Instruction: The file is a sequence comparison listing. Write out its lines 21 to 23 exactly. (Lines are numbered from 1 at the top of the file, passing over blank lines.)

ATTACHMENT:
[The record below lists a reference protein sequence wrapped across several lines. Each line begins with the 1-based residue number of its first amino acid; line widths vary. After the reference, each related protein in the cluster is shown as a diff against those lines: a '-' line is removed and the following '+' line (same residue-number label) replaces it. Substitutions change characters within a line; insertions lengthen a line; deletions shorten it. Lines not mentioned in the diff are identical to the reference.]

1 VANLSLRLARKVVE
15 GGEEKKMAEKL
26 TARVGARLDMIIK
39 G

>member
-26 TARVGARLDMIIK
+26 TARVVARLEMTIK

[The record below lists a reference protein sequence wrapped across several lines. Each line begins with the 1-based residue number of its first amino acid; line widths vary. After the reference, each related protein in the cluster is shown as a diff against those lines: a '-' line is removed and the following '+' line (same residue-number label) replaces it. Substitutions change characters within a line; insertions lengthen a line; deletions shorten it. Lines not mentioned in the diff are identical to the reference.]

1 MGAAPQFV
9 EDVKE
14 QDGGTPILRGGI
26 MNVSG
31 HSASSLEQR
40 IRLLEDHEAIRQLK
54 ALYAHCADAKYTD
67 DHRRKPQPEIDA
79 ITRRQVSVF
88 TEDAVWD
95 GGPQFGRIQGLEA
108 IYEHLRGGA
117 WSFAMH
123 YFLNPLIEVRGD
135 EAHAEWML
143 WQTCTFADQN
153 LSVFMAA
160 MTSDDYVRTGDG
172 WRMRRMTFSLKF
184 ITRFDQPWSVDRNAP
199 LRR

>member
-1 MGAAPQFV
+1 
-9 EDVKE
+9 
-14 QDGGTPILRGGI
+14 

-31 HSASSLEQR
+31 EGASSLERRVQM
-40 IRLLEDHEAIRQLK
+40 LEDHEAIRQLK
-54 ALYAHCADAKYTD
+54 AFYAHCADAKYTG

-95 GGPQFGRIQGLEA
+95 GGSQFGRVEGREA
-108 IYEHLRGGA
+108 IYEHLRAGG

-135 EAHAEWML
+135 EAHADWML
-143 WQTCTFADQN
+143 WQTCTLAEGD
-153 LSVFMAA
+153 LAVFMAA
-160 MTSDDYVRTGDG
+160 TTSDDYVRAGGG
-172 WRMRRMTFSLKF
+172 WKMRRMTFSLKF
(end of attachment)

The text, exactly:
108 IYEHLRGGA
117 WSFAMH
123 YFLNPLIEVRGD